Mrs. Minarik wrote more than 40 children’s books during her five-decade career, none of them more widely read than her debut volume “Little Bear.” That book, released in 1957 with illustrations by Maurice Sendak
, became the first in a line of her celebrated ursine tales.
It was also the first book in the “I Can Read!” series launched by Ursula Nordstrom, the influential Harper & Row children’s editor who cultivated Sendak as well as writers including E.B. White, author of “Charlotte’s Web” (1952), and Shel Silverstein, who penned the zany poems of “Where the Sidewalk Ends” (1974).
“Little Bear” book sales today exceed 12 million copies, according to the publishing house HarperCollins. Mrs. Minarik’s youngest fans have followed the adventures of Little Bear in animated Nickelodeon TV programs and home videos as well as on the printed page.
Mrs. Minarik began her professional writing career after teaching first grade for several years on Long Island. Precious few books, she discovered, were both accessible and engaging for readers who barely managed to sound their way through syllables. “Dick and Jane” books helped children learn phonics, but the dry story lines did little to instill a love of literature.
“I considered one day, while setting out the spring garden, that plants and children are alike in this respect,” Mrs. Minarik once wrote, according to a blog by Atlanta-based bookseller Charles Bayless. “They flower beautifully if placed in the right setting, and subjected to no gaps of neglect, either by us, or by nature.”
Mrs. Minarik first wrote and illustrated stories for her daughter and later mimeographed them for her students, hoping that the books would sustain the children’s interest in reading during the summer vacation before second grade.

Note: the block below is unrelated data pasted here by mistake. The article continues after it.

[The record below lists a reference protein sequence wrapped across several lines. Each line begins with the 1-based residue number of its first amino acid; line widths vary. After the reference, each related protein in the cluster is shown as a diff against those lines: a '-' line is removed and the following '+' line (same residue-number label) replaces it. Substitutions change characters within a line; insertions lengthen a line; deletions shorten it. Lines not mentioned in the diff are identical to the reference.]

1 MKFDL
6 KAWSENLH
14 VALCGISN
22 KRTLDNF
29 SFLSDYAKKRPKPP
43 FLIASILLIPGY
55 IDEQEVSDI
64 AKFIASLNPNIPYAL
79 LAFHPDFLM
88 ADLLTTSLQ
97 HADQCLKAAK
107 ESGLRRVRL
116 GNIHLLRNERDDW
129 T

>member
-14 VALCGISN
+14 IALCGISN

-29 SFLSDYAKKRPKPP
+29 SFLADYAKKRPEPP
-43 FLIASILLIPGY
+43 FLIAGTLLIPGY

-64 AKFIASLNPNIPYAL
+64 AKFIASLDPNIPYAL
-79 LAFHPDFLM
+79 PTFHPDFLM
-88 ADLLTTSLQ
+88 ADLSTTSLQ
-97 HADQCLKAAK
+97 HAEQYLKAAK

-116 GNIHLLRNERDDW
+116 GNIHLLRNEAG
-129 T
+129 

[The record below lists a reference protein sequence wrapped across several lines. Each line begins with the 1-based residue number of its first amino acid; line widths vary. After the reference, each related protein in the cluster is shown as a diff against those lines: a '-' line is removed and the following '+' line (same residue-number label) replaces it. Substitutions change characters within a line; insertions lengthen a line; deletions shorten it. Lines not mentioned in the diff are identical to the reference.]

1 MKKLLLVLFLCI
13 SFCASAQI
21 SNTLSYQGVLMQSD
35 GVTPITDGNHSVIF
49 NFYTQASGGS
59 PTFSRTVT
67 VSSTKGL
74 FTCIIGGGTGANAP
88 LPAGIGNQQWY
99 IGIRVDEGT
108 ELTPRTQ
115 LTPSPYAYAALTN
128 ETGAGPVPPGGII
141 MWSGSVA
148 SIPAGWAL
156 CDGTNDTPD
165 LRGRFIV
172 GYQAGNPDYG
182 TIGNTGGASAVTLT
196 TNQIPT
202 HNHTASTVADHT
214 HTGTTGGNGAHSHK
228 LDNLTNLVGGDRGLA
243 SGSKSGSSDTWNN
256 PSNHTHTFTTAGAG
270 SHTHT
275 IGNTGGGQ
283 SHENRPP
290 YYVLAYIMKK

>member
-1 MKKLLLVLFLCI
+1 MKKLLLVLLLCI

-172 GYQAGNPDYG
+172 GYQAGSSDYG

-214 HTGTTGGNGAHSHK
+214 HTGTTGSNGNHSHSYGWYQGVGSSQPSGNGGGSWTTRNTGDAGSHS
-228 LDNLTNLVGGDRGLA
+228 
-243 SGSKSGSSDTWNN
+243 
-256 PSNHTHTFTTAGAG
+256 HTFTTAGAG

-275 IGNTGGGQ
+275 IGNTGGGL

Her achievement, critics have noted over the years, was the creation of beginner books with heart.
In “Little Bear’s Visit” (1961), also illustrated by Sendak, Little Bear asks his grandfather to tell him a goblin story.
“Yes,” Grandfather tells the cub, “if you will hold my paw.”
“I will not be scared,” Little Bear replies.
“No,” Grandfather says. “But I may be scared.”
Mrs. Minarik’s books over the years included “The Little Giant Girl and the Elf Boy” (1963), with illustrations by Garth Williams; “The Winds That Come From Far Away” (1964), a collection of poems with illustrations by Joan Phyllis Berg; and “Percy and the Five Houses”(1989), with illustrations by James Stevenson.
Her collaboration with Sendak included “No Fighting, No Biting!” (1958), “Father Bear Comes Home” (1959), “Little Bear’s Friend” (1960) and “A Kiss for Little Bear” (1968). Sendak died in May at 83.
Mrs. Minarik told the Star News of Wilmington, N.C. that “Sendak’s take on our collaboration was: ‘Minarik conceived and Sendak delivered.’ ”
Mrs. Minarik’s final book, “Little Bear and the Marco Polo,” published in 2010 with illustrations by Dorothy Doubleday, explored the cub’s relationship with his once sea-faring grandfather.
Else Holmelund was born Sept. 13, 1920, in Fredericia, Denmark. “Little Bear is me in Denmark,” she told the Star News. “I was cuddled and loved.”
She came to the United States with her family when she was 4 and grew up in New York City, where she learned English by listening to her mother translate children’s conversations on the playground. Mrs. Minarik later became a naturalized U.S. citizen.
She was a 1942 psychology graduate of Queens College in New York and later received a master’s degree in education from the State University of New York at New Paltz.
During World War II, she worked as a reporter at the Daily Sentinel of Rome, N.Y., before beginning her teaching career.
Mrs. Minarik spent much of her adult life in Nottingham, N.H., where she worked on her books writing in longhand because she never learned to type. She told the Star News that she first submitted “Little Bear” to the Random House publishing house, where an editor asked her to recast the bears as humans. She declined and took the manuscript to Nordstrom.
Two years later, a New York Times book reviewer wrote that the first “Little Bear” volume had a “seemingly unforced feeling for the imaginative life of childhood” and that it promised “to be a classic not only for readers who are just finding their way among the mysteries of type but also for their younger brothers and sisters.”
Mrs. Minarik’s first husband, Walter Minarik, died in 1963. Her second husband, Pulitzer Prize-winning journalist Homer W. Bigart, died in 1991 after 20 years of marriage. Brooke Minarik, a daughter from her first marriage and her only child, died in 2000. Survivors include a sister and a granddaughter.